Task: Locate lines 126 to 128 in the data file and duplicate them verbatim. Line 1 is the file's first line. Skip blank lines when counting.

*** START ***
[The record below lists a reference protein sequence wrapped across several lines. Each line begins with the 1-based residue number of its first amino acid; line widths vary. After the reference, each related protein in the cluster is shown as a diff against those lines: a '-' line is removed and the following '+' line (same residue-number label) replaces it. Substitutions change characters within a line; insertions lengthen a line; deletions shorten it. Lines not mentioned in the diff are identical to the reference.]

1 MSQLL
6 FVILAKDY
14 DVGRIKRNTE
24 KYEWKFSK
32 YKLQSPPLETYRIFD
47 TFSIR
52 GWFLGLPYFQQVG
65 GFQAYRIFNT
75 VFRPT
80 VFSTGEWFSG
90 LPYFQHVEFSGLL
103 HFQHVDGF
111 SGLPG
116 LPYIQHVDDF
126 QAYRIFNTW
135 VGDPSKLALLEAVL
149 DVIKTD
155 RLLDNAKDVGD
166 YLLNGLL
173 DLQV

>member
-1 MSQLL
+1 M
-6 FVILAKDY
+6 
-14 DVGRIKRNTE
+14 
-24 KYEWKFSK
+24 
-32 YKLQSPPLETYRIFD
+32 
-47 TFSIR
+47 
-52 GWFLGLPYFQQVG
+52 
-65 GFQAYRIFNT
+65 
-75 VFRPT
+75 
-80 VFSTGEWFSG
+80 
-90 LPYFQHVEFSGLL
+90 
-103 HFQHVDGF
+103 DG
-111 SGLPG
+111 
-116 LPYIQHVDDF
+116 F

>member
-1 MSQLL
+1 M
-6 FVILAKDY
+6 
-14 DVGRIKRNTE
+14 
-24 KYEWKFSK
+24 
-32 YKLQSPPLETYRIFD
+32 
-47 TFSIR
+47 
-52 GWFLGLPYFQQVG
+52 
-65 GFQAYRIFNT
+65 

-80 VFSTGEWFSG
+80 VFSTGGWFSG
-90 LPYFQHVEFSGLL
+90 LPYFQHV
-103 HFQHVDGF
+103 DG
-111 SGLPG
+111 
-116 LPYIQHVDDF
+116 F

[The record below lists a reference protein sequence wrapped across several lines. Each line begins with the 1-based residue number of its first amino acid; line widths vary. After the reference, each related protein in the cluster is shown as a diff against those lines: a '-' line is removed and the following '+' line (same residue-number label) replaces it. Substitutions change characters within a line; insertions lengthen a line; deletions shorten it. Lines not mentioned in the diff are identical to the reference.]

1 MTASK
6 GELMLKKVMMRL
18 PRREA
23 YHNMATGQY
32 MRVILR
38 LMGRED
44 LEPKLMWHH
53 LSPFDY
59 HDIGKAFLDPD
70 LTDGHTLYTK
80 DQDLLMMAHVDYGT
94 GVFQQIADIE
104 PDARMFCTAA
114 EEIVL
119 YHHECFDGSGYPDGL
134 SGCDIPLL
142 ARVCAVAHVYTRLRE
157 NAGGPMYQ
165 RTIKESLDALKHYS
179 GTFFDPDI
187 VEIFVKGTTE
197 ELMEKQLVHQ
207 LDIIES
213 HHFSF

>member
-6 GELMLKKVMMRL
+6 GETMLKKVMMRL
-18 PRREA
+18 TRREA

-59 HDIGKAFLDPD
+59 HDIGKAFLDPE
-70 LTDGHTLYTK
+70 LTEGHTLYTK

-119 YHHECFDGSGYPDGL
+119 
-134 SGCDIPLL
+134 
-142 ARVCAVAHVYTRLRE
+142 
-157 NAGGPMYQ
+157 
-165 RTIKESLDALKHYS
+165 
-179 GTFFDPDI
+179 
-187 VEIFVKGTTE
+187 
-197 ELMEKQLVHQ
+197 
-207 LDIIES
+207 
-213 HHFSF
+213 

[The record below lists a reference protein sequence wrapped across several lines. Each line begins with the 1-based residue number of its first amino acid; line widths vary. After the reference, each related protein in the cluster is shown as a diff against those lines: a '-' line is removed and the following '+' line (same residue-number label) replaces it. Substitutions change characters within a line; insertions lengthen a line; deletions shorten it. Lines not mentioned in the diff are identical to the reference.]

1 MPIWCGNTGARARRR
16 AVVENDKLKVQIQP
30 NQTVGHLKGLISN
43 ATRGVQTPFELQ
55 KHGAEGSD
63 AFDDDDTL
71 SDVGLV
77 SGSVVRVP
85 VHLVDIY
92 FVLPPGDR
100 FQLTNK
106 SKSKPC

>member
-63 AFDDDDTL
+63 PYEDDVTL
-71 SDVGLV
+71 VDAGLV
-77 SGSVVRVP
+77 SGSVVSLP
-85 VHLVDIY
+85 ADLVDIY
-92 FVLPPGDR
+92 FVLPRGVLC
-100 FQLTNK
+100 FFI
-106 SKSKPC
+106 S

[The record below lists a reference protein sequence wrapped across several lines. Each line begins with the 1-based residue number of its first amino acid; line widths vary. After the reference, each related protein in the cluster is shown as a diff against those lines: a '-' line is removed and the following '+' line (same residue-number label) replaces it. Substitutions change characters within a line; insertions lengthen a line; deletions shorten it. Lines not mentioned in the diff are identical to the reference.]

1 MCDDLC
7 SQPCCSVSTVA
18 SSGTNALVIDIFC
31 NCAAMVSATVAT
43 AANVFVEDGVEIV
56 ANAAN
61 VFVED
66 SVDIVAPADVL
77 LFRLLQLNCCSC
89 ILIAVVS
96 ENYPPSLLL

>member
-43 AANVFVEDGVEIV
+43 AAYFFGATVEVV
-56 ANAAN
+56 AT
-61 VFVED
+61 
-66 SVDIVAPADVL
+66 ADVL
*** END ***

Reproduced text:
-197 ELMEKQLVHQ
+197 
-207 LDIIES